Vatican City (AsiaNews) – The beatification of 498 martyrs from the Spanish Civil War and yesterday’s beatification of a Polish nun, Sister Celina Chludzińska Borzęcka, gave Benedict XVI to opportunity to touch upon a central tenet of the faith: martyrdom. Indeed martyrdom is a “realistic possibility” for every believer who lives his or her faith coherently. But in addition to the giving one’s life as a result of an act of violence there is also the “silent” gift in “everyday life” made by those who dedicate themselves to the poor, i.e. those who give an “important witness in the secularised societies of our times.”
The Pope addressed the issue before a crowd of some 50,000 who had gathered in Saint Peter for the recitation of the Angelus, including a large number of Spaniards with unfurled flags who had previously taken part in the beatification ceremony presided in Saint Peter’s Square by Card José Saraiva Martins, prefect of the Congregation for the Causes of Saints.
“The contemporaneous inclusion of such a large number of martyrs to the list of the Blessed,” said the Pope, “shows that the supreme witness of blood is not an exception reserved only to a few individuals, but is a realistic possibility for the entire Christian people. We are in fact talking about men and women who vary in terms of age, vocation and social background but who paid with their life their faithfulness to Christ and the Church. The words by Saint Paul that echo in this Sunday’s liturgy are fitting: “For I am already being poured out like a libation,” aid Timothy, “and the time of my departure is at hand. I have competed well; I have finished the race; I have kept the faith (2 Tim, 4: 6-7).”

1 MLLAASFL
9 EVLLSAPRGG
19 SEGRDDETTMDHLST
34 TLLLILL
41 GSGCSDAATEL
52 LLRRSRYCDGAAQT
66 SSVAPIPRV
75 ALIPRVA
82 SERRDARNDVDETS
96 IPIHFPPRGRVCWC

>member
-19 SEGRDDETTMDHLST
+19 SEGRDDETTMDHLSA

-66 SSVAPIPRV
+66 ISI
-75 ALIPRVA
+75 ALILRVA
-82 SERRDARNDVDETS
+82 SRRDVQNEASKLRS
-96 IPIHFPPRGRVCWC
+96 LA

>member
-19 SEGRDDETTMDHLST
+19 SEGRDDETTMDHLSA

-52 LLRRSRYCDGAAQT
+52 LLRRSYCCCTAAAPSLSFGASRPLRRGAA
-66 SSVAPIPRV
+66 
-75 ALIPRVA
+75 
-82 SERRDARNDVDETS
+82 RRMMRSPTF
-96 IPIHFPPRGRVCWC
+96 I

“The month of October, which is dedicated in particular to the missionary action, thus ends on the luminous witness of the Spanish martyrs,” Benedict XVI stressed. “Their example bears witness to the fact that the Baptism commits Christians to participate with courage to expand the Kingdom of God, going as far as sacrificing their very lives. Not everyone is called to violent martyrdom,” the Pope added. But “there is also a bloodless ‘martyrdom,’ which is no less significant, like that of Celina Chludzińska Borzęcka, wife and mother, widow and nun who was beatified yesterday in Rome. She is the silent and heroic witness of so many Christians who live the Gospel without compromises, performing their duties, generously devoting themselves to serve the poor. Their everyday martyrdom is a very important witness in the secularised societies of our times. It is the peaceful battle of love that every Christian—like Paul—must indefatigably fight.” At the end, “the race to spread the Gospel commits us till death,” said the Pope.